The anti-Israel divestment movement could enter a critical phase this weekend when Palestinian students from across the country gather at the University of Michigan.
The gathering, the Second National Student Conference on the Palestine Solidarity Movement, is sponsored by a pro-Palestinian campus group, Students Allied for Freedom and Equality.
Among other focuses, the conference is calling on universities to divest their holdings in companies that do business with the Jewish state.
With divestment under scrutiny following criticism from Harvard University’s president, Jewish activists hope the spotlight on the conference — and the counter-activities Jewish groups are planning — spells the beginning of the end of the divestment movement.
“When we defeat it at” the University of Michigan, “it’s going to be pretty clear that it’s not welcome” on any university in the United States, said Benjamin Berger, Hillel’s staff coordinator for pro-Israel groups at the University of Michigan.
Hillel, which has been working closely with mainstream Jewish groups on campus, is promoting its own pro-Israel agenda as a counterweight to the conference. So, too, is a new campus group called the Michigan Student Zionists.
Divestment is among the most controversial steps in the arsenal of anti-Israel activism that has gripped college campuses since the Palestinian intifada began two years ago.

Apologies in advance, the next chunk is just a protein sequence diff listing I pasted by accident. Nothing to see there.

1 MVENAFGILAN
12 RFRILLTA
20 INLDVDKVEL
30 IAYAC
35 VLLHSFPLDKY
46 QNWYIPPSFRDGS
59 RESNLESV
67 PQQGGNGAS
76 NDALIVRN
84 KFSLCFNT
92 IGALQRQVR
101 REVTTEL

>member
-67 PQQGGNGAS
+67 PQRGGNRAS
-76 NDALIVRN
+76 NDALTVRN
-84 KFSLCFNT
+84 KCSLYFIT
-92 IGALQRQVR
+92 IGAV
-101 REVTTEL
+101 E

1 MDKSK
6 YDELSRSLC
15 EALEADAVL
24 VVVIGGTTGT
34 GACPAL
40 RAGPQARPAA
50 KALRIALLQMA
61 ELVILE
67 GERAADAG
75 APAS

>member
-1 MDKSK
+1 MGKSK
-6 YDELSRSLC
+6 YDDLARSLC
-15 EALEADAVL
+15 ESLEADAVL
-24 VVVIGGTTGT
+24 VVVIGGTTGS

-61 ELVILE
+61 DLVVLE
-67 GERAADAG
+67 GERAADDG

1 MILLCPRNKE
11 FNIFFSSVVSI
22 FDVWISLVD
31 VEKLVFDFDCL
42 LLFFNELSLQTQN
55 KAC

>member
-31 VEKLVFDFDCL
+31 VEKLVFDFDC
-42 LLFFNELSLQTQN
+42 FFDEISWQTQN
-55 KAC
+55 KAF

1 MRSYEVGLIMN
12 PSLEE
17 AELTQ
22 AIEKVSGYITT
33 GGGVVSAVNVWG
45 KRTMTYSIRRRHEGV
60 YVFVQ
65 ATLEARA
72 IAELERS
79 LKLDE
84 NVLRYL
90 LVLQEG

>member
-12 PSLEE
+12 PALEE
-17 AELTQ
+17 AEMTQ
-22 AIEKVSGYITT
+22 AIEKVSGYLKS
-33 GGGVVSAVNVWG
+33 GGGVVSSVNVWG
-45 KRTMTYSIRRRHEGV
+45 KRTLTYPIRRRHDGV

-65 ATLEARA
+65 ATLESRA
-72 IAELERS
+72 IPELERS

The divestment campaign was launched at the first conference of the Palestine Solidarity Movement last fall at the University of California at Berkeley.
Divestment petitions since have spread to 40 universities. However, counterpetitions opposing divestment have garnered 10 times as many signatures, according to Michael Jankelowitz, the Jewish Agency for Israel’s representative to Hillel: The Foundation for Jewish Campus Life.
Anti-Israel activists are modeling the movement on the 1980s campaign against South Africa, when student activists convinced some universities to protest the apartheid regime by divesting university holdings.
The analogy between Israel and apartheid South Africa, anathema to supporters of Israel, has become a common feature of the anti-Israel critique.
But a speech last month by Harvard University President Lawrence Summers, accusing the anti-Israel movement of veering into anti-Semitism, has recast debate on the divestment movement.
“Serious and thoughtful people are advocating and taking actions that are anti-Semitic in their effect if not their intent,” Summers said Sept. 17. “And some here at Harvard and some at universities across the country have called for the university to single out Israel among all nations as the lone country where it is inappropriate for any part of the university’s endowment to be invested.”